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Other Universes Finally Detectable?

New method might uncover "bruises" from run-ins with other universes.


The WMAP (pictured) charts the cosmic microwave background—a sort of baby picture of our universe.
Image courtesy WMAP/NASA

**Big as it is, our universe may be just one of many, all floating in a nearly unfathomable "multiverse," scientists say. Problem is, there's been no way to test the idea.

Now, though, physicists say they've devised a way to detect "bruises" from our cosmos's purported collisions with other universes.**

The international team has created a new computer algorithm to hunt for such irregularities in our universe, which they say would be disk-shaped—think of the temporary, circular flattening that happens when one beach ball bumps into another.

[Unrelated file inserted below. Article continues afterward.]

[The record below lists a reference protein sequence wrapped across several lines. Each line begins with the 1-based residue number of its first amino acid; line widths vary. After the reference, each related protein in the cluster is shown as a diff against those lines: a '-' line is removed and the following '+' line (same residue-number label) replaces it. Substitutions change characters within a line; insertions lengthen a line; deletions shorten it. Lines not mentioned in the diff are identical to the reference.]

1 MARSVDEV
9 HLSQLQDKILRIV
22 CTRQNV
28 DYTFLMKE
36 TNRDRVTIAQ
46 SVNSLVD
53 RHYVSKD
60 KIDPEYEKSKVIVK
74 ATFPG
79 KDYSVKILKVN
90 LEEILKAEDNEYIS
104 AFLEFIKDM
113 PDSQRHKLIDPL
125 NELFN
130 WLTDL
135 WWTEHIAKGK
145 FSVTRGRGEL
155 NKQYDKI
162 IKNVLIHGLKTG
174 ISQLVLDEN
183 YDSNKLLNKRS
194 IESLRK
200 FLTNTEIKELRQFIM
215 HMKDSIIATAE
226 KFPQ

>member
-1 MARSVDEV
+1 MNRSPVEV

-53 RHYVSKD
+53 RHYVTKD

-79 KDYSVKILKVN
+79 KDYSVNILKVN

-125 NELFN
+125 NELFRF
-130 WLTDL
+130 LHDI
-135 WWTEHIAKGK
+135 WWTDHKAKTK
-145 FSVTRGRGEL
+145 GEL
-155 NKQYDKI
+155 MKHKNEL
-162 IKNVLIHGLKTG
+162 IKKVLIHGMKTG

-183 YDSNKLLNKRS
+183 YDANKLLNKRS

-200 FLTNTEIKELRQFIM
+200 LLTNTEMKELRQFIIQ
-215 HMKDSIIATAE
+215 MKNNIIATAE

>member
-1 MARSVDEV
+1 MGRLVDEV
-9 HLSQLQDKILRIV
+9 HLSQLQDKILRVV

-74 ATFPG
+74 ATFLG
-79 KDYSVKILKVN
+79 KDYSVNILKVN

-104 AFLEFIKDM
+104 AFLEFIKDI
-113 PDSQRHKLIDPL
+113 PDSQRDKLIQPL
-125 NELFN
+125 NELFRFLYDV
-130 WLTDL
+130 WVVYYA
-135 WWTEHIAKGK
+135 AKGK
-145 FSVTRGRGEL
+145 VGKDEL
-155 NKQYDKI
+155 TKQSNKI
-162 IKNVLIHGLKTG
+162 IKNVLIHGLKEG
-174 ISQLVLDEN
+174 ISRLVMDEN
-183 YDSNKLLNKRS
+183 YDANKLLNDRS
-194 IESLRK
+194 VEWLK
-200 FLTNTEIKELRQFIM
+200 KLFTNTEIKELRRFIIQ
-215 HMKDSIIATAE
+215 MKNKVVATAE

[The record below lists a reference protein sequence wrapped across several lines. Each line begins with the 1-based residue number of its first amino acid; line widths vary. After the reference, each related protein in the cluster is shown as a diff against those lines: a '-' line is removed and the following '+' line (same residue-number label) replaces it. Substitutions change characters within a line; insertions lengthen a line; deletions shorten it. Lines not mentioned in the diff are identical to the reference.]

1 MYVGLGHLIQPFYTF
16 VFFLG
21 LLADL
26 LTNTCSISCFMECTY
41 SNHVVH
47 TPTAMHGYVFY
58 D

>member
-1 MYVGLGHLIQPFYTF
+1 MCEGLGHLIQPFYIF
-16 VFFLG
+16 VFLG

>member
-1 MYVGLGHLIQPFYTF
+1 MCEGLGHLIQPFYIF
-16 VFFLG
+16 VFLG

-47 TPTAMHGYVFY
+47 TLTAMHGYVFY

(Related: " Space Circles Are Proof of a Pre-Big Bang Universe?")

Because the multiverse would likely have expanded so fast that its universes would have been pulled far apart shortly after their creation, collisions would likely have occurred only during our universe's infancy.

Luckily, modern telescopes are able to study a sort of faint baby picture of the universe: the cosmic microwave background. The CMB is radiation emitted by the hot plasma that dominated the universe up until about 380,000 years after the big bang, which is thought to have occurred more than 13 billion years ago.

"For quite awhile, people have suspected there might be other bubble universes. But they thought this was completely untestable," said theoretical physicist Matthew Johnson of the Perimeter Institute.
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TAGGED: PHYSICS, SPACE


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